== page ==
In the May 20, 2019 National Review, Peter Tonguette wrote a review of the Library of America release of John Updike’s first four novels that wasn’t terribly positive. Dean Bevan, Professor Emeritus of English at Baker University in Baldwin City, Kan., responded with a letter to the editor (excerpted here):
“Mr. Tonguette capably examines the Library of America’s volume containing Updike’s first four novels and rightly questions some of the quirks in his early writing. But the review leaves the reader with an unbalanced and somewhat unfair impression of Mr. Updike, focusing on the growing pains of his early career (‘written in a windy, pretentious style’) and including such statements as ‘He thought of himself as a man of the Left.’
“I can’t answer for how John Updike thought of himself, but I can say, after reading and teaching his novels for several decades, that he was without question one of our country’s most conservative writers of fiction, and its best. He questions the views and the avatars of the Left and admires conservative ideas, in novel after novel, and it is likely that he was denied the Nobel Prize because of this (as he guessed), while lesser but more progressive talents received it.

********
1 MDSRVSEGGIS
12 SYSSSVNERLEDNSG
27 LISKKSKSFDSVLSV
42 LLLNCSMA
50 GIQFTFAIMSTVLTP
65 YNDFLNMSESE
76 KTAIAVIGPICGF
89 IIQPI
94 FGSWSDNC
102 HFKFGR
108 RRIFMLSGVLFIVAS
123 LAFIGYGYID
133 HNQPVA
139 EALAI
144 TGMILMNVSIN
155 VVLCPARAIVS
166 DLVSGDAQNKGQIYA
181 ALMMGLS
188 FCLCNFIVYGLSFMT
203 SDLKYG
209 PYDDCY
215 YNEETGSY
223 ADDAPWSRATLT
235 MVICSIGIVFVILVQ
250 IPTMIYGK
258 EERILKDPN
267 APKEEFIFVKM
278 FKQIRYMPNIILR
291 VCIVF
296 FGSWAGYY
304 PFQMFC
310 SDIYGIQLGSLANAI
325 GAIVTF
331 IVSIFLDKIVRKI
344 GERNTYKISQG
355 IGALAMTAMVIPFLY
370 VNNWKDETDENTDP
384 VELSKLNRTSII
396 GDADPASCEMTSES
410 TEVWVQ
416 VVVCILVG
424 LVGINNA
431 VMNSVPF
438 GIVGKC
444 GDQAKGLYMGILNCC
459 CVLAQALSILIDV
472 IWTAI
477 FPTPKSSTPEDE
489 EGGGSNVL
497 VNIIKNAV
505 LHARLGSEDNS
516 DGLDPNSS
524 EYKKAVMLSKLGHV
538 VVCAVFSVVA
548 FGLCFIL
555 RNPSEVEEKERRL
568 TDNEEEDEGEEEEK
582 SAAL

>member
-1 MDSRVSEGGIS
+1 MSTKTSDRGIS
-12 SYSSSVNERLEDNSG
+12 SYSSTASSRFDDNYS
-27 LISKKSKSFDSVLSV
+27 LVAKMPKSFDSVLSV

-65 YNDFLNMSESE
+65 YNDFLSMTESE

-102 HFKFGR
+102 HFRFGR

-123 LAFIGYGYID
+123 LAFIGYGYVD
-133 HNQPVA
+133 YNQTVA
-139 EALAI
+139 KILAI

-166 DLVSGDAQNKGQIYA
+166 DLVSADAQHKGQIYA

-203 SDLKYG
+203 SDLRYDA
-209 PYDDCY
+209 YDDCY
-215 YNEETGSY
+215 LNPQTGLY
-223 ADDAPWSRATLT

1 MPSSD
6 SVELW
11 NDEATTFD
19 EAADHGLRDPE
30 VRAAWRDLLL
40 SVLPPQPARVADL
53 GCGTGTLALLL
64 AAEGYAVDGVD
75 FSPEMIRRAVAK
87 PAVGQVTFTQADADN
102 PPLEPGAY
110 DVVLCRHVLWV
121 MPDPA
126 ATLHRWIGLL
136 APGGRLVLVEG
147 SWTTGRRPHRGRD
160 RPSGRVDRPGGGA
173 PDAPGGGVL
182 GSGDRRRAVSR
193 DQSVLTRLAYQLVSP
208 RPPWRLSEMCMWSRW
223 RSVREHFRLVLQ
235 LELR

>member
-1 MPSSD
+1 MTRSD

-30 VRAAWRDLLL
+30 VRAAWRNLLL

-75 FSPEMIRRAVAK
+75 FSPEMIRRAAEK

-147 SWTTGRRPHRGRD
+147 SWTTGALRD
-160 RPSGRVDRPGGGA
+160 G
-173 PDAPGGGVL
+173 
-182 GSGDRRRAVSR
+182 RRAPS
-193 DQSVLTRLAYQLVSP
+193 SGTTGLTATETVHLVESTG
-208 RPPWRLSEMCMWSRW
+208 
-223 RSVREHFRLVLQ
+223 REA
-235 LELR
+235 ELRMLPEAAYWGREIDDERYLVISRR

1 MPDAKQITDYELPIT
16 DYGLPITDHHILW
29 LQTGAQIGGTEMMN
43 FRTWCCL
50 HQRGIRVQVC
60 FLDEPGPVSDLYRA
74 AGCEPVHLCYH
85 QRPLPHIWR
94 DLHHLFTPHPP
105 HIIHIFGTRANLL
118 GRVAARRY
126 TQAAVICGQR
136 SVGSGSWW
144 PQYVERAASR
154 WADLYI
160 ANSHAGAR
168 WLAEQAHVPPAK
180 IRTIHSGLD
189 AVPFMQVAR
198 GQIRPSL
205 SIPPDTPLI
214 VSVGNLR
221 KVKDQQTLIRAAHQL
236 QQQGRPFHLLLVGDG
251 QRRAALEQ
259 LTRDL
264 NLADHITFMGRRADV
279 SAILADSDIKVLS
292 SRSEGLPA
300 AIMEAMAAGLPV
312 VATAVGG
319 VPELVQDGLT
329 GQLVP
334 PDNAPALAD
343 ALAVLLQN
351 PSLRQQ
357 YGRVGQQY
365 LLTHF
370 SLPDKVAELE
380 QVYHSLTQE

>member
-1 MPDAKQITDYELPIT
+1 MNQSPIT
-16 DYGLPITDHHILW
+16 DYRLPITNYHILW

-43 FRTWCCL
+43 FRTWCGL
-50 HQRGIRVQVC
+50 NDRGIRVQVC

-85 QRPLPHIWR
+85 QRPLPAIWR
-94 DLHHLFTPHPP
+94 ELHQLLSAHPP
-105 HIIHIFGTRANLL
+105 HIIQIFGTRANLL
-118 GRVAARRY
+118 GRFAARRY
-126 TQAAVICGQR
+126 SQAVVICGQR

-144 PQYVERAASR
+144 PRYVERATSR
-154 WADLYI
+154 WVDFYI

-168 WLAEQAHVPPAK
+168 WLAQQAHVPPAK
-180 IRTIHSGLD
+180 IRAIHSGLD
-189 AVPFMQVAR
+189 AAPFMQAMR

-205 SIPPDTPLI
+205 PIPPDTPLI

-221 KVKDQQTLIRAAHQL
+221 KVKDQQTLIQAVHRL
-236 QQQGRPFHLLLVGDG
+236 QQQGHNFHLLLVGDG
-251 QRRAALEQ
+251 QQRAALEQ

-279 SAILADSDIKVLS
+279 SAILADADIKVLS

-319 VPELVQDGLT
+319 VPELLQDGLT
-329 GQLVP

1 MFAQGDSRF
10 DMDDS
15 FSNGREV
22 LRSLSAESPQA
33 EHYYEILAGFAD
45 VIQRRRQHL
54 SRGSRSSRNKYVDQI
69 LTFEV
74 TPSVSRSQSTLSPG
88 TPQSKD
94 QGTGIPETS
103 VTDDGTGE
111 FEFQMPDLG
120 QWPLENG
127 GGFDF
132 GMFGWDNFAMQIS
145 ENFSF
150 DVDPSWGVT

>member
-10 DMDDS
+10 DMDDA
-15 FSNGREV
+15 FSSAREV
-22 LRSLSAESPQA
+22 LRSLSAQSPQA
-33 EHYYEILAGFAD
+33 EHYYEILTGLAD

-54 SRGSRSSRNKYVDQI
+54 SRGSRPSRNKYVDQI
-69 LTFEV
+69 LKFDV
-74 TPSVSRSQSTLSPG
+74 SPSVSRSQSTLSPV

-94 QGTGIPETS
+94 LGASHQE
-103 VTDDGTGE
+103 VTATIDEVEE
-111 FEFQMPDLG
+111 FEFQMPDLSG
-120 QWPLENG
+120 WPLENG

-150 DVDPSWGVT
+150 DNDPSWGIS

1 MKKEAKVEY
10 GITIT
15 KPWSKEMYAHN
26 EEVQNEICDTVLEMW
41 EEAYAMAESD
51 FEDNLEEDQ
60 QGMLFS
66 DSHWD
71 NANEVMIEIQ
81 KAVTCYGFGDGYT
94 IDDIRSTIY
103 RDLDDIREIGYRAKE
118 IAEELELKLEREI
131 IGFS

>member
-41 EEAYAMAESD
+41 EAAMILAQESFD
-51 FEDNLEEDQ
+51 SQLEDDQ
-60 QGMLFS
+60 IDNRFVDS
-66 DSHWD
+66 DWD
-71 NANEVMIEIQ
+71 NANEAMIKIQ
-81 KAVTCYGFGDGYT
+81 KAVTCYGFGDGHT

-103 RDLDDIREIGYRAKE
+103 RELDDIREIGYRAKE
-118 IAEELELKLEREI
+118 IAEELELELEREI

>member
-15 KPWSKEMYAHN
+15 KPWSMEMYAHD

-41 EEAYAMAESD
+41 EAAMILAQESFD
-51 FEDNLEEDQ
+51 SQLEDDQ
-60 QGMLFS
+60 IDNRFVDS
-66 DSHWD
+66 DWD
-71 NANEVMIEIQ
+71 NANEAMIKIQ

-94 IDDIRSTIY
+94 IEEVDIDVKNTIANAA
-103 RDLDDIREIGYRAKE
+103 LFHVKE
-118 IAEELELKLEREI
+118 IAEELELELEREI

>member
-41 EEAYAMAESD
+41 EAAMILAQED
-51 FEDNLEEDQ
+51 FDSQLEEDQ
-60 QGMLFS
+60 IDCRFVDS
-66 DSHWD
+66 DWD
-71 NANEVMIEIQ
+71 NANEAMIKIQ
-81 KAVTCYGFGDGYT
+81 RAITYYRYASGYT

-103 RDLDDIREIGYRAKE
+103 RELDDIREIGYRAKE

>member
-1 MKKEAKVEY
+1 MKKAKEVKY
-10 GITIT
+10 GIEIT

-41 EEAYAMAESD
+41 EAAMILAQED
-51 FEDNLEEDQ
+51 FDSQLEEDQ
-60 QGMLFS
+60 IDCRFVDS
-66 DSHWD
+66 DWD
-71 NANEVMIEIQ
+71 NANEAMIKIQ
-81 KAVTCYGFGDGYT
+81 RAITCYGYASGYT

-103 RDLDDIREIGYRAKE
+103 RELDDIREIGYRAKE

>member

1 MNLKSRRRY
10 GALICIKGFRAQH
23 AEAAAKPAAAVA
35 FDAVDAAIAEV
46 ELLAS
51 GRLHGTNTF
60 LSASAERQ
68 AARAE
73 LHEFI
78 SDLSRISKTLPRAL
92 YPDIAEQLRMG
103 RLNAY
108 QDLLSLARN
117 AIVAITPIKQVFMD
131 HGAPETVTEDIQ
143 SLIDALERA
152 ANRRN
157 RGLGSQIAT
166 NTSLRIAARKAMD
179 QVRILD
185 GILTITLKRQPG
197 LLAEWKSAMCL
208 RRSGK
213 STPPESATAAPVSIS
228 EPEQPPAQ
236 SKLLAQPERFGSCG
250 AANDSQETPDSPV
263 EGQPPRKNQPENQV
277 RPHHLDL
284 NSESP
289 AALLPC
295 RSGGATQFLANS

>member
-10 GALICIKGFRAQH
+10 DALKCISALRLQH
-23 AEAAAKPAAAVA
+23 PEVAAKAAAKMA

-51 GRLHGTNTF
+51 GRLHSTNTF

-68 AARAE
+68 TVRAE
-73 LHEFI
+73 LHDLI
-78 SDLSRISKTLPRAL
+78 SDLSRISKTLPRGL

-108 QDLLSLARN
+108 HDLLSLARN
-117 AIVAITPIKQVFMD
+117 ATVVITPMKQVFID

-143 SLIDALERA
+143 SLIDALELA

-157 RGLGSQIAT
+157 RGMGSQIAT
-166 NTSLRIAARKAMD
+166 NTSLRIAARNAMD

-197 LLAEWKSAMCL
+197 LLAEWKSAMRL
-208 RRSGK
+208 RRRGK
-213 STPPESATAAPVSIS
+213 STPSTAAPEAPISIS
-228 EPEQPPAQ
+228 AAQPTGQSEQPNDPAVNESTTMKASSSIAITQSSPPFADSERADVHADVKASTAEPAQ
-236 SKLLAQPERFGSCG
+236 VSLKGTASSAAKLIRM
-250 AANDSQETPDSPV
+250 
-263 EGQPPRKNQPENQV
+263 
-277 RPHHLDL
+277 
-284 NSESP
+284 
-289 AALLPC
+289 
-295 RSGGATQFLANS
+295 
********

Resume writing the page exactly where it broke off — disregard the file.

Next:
“As the reviewer observes, Updike took ‘the measure of the world as it really was.’ Himself a painter, he once observed that the most important painter of the 20th century was Norman Rockwell, because he followed the tradition of the masters in representing life as it was lived in his own time. How unwoke is that? And it would seem that Updike meant to do the same thing in his writing. . . . America has had relatively few conservative writers—T.S. Eliot comes to mind—and we should celebrate the great ones we have had, such as John Updike.”
Included with the letter’s publication is a response from Tonguette, who says “I agree with Mr. Bevan’s characterization of John Updike as one of the great contemporary conservative writers.”